The thing that Stan did that was so groundbreaking was that the hero could escape his problems by changing into his superhero identity and bring down the bad guy--but when he went back to his regular life, the problems were still there, and he still had to deal with them.  Most superheroes before then weren't quite so flawed--Superman may have had Kryptonite, and Clark may not have been able to get a date with Lois, but at the end of the day, he was still Superman.  Batman shortly after he partnered up with Robin dropped most of the brooding pulp-magazine qualities he had at the beginning--crimefighting was still a challenge, but most of all, it was fun.  Stan changed all that.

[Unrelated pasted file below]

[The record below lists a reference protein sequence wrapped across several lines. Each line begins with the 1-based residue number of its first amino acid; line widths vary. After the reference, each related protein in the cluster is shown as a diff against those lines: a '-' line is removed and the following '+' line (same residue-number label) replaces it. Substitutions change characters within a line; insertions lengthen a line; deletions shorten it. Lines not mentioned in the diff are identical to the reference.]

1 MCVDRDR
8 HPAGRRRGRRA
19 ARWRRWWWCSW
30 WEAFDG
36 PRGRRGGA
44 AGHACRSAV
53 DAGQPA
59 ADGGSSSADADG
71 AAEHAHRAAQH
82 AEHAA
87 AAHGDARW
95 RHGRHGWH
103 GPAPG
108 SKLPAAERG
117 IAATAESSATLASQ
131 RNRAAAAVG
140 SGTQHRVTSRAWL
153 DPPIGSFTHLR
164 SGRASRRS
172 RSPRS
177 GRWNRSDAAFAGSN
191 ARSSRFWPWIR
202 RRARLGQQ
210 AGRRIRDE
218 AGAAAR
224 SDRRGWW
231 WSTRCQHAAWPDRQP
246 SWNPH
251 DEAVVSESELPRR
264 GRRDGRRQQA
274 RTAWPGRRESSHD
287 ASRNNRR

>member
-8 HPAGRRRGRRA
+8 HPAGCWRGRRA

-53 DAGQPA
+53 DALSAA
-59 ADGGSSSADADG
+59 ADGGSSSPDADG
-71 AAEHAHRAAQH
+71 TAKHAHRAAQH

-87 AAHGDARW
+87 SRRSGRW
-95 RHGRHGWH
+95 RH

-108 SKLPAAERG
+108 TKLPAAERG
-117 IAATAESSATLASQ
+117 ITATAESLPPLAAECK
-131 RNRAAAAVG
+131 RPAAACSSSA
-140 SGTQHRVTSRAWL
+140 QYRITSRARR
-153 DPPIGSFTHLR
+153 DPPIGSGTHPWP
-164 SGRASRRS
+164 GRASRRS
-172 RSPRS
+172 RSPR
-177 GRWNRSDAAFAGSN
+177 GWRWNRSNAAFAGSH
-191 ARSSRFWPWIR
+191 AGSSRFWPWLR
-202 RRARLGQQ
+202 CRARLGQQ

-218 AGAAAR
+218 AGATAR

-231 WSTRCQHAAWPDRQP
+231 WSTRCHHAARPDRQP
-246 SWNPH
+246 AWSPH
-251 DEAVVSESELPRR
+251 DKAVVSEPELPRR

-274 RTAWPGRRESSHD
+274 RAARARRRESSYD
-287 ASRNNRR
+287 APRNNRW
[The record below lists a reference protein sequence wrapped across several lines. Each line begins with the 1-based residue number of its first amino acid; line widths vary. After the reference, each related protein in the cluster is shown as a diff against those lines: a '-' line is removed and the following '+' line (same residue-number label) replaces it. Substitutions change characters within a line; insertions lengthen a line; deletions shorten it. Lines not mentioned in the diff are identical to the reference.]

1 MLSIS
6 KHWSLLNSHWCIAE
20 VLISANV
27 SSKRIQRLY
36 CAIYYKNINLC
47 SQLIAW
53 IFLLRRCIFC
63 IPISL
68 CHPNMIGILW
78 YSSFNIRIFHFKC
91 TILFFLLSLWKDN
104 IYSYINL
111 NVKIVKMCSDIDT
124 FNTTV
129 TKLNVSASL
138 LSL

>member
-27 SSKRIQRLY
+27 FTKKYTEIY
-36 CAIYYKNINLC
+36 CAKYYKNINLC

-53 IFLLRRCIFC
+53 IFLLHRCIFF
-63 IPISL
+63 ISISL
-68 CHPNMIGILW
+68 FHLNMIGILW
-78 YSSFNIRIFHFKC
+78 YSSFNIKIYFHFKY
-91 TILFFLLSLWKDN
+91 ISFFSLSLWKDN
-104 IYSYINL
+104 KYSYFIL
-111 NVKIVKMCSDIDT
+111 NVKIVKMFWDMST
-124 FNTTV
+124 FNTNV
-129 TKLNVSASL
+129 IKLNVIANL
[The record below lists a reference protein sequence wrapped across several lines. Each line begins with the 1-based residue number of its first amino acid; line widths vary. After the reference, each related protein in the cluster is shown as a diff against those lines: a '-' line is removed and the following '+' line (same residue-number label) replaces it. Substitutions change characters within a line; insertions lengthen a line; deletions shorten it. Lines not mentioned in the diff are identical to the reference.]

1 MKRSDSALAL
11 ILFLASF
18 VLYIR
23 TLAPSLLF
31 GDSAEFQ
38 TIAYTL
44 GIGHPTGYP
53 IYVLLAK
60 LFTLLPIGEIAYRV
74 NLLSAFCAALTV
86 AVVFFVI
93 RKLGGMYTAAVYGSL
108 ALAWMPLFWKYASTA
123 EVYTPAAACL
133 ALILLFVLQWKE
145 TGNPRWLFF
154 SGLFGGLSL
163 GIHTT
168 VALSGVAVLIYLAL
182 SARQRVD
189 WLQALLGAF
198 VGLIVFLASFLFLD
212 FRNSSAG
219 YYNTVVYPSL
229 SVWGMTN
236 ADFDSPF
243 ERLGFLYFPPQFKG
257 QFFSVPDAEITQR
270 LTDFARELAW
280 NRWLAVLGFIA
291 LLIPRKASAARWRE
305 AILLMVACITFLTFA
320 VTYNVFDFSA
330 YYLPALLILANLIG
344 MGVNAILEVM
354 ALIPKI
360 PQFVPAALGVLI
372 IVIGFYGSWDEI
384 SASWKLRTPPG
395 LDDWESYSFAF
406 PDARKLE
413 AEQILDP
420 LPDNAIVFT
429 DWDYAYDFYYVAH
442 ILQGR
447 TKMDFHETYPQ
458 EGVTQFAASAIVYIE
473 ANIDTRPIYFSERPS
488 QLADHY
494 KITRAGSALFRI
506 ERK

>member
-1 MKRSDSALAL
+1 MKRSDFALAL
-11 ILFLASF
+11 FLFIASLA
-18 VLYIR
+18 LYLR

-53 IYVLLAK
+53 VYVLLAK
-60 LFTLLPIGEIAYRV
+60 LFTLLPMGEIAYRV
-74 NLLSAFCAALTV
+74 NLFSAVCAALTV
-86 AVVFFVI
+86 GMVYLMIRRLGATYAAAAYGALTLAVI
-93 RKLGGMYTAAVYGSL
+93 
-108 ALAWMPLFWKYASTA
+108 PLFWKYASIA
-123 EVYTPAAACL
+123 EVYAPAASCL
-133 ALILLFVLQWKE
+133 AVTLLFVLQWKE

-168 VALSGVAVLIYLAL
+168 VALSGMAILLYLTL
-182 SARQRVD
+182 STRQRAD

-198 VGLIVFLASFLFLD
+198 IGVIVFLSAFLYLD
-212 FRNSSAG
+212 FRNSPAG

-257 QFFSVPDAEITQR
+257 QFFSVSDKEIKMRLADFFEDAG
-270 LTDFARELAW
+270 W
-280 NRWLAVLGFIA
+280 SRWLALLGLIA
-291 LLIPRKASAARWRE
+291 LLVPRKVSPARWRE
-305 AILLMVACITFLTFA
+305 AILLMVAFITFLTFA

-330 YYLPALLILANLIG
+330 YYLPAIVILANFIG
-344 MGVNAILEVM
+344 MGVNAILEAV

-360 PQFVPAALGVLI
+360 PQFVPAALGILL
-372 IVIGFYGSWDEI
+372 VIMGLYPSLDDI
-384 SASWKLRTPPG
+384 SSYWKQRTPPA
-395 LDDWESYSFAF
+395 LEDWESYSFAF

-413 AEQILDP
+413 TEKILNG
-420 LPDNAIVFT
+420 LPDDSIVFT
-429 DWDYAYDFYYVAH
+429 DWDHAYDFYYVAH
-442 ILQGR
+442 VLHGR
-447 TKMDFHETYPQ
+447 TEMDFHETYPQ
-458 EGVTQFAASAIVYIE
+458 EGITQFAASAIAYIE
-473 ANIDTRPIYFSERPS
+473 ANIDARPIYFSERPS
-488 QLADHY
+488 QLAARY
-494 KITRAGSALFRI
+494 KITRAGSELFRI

Yes, Tony Stark has flaws, and we curse him for it--especially if they are the same flaws we share.  But we also cheer when he overcomes them and saves the day--because we figure if he can do it, we can do it, too.


I don't know as that addresses all your concerns.  Those are just some thoughts on the subject--take them as you will.